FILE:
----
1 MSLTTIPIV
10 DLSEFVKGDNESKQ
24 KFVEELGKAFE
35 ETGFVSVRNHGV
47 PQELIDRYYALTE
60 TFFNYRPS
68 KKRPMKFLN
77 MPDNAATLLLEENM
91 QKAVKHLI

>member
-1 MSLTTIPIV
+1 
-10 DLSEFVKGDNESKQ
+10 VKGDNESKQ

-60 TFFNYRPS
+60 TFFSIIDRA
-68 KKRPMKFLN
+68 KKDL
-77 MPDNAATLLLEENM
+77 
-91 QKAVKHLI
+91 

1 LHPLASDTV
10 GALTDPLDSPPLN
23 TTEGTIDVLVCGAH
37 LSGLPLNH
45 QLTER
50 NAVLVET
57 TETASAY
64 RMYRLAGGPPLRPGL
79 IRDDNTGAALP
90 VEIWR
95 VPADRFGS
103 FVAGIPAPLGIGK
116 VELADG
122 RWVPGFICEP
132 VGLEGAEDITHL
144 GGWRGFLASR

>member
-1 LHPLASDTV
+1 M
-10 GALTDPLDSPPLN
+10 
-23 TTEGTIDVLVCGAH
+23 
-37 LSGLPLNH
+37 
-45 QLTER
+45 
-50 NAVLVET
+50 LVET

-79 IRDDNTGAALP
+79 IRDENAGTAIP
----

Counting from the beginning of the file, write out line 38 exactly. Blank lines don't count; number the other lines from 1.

144 GGWRGFLASR